> need at one time, so that, even without server support, the client doesn't
> wait more than one total RTT.
>

Wait, you claimed earlier that without server support it's extra round
trips. Now without server support it's no extra round trips.  Which one ;-)

If you meant "suppose we had magic file on the server which listed
dependencies and a Loader that read that file, then we can succeed by
building the magic file and don't need server code changes".

That's what "bundling" does: builds a magic file and ships all of the
required modules in dependency order to the server. It even skips the step
where the list it built and just sends the all the dependencies.

Could we have better tools that allowed finer grained control over the
bundle size vs trips? Sure.


>
>
> > > (If you don't have either server-side support or client-side
> > > dependency predeclaration, you end up having to discover the
> > > dependency chart at runtime, which is a huge latency loss.)
> >
> > Well, as they said back when I worked on a dairy, "you've step in it".
> >
> > This issue is at the root of the split between commonjs (modules for
> > node, synchronous loading) and requirejs (modules for browser, prebuilt
> > into bundles to avoid latency). The ES module system attempts to solve
> > this by providing an asynchronous API (eg System.import()) and a
> > proposal, to support server side dependency bundling in HTTP++.
> >
> > The workaround we have now is to pre-build bundles and use the locate()
> > function to map module ids into bundles.  That is basically the
> > requirejs solution (with a much better programmer API).  I predict node
> > will extend their System to include a synchronous API. Then the circle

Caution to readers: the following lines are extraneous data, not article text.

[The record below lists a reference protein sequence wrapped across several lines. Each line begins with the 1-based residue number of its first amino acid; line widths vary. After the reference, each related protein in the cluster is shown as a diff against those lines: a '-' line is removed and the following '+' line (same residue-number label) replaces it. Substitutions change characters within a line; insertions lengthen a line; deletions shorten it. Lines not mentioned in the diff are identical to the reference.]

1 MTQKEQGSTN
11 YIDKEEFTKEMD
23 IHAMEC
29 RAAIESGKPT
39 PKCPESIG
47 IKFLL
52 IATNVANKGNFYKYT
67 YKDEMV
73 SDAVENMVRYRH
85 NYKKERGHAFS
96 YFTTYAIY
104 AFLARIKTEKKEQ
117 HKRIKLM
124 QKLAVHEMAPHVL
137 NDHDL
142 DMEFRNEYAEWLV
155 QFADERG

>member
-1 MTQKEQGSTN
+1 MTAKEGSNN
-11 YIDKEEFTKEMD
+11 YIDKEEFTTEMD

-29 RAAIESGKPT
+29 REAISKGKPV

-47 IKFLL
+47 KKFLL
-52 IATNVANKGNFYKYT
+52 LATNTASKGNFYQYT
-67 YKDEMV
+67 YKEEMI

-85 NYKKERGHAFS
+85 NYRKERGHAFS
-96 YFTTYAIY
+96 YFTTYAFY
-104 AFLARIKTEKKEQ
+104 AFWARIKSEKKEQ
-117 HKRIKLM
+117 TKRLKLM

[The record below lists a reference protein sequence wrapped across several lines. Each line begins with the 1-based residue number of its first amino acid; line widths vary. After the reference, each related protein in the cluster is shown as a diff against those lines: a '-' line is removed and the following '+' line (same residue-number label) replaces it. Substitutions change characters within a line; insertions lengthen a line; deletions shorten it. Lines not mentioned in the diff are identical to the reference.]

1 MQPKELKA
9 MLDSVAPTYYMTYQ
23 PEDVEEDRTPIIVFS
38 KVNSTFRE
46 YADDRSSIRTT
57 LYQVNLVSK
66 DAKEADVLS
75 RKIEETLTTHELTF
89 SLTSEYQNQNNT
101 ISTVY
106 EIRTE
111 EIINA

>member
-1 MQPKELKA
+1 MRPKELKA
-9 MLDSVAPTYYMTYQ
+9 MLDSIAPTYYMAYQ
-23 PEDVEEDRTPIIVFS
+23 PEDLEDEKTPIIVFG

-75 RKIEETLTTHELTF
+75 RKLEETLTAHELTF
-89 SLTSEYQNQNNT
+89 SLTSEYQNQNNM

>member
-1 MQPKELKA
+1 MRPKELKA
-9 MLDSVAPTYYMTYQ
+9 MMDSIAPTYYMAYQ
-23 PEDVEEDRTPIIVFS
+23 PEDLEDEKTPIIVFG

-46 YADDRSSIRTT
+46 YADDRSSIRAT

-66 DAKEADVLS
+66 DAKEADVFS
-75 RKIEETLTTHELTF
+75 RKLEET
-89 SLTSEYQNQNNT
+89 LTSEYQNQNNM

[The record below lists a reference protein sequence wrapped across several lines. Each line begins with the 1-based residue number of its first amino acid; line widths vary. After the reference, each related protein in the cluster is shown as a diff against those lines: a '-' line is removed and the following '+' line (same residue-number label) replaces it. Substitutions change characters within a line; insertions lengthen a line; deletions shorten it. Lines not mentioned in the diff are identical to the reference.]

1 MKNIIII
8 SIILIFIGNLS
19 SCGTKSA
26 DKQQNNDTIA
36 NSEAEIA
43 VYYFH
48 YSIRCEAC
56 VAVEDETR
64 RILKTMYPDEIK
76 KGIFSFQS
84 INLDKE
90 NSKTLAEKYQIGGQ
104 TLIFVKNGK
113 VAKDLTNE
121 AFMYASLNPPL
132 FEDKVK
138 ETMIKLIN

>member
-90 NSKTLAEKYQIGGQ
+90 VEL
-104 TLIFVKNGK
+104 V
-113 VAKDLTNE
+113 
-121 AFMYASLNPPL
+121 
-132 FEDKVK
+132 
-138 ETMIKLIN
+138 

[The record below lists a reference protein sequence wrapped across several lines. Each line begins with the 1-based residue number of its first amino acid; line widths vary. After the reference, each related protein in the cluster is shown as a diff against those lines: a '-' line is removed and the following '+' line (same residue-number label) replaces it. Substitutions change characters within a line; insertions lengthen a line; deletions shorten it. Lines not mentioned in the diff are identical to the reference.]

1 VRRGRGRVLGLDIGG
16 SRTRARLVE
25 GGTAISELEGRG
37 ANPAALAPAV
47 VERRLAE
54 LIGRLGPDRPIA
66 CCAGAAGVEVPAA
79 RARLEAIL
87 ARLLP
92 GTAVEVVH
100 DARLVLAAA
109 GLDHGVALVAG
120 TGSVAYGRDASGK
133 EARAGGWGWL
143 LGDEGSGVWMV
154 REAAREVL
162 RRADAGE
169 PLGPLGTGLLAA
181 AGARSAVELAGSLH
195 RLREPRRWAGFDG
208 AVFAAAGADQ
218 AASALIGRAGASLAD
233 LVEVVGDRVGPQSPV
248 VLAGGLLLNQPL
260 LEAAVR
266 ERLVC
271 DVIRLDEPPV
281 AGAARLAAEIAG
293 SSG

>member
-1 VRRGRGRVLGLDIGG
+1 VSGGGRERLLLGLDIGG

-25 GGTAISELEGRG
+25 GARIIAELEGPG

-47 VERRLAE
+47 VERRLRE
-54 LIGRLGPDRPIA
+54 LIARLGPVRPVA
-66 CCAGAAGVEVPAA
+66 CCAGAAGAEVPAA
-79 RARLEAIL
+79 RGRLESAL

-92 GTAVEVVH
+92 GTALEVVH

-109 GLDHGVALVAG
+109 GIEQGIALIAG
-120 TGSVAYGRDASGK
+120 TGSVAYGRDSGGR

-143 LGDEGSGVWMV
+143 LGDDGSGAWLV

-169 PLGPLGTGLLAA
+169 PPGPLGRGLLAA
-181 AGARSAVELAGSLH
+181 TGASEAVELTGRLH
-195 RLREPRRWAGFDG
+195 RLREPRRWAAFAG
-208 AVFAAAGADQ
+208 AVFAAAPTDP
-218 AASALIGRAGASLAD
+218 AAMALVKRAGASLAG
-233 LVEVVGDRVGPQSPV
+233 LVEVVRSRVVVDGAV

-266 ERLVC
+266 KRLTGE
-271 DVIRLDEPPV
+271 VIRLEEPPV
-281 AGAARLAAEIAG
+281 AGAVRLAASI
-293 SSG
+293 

> > will be complete.
> >
> > To be sure this is a difficult or even fundamental problem. I respect
> > all efforts to solve this problem; don't believe anyone who says the
> > solution is simple.
>
> Relying on packages doesn't really scale, unfortunately. When you have
> thousands of modules, as e.g. Google+ does, some of which are script and
> some are style sheets and some are sprite sheets and some are Web
> components and so on, you really need to be able to tell the server "we
> need these files", and you need to be able to do this without having to
> discover the dependencies once you've fetched the first batch of files.
>

Which is why Google+ uses bundling.

I don't know what you mean by "packages" but I mean a collection of all the
modules required by one root application or module. That is the sense that
npm means packages and it is closely related to the bundling idea. We could
see the emergence of packages for browser or cross-platform; it's likely
that many applications can be developed quickly and have good enough
performance in browser if they relied on bundles==packages. By that I mean
they would use pre-bundled sets of modules or they can re-bundle packages
that are themselves bundles. And some of these packages could be shared
between browser and node devs.

However I find that neither node devs nor browser devs have interest in
this direction.  Node devs want npm modules using require(); browser devs
want no bundles (for development speed) or highly-optimized bundles.  And
es-discuss does not want to discuss bundles/packaging in any case.

jjb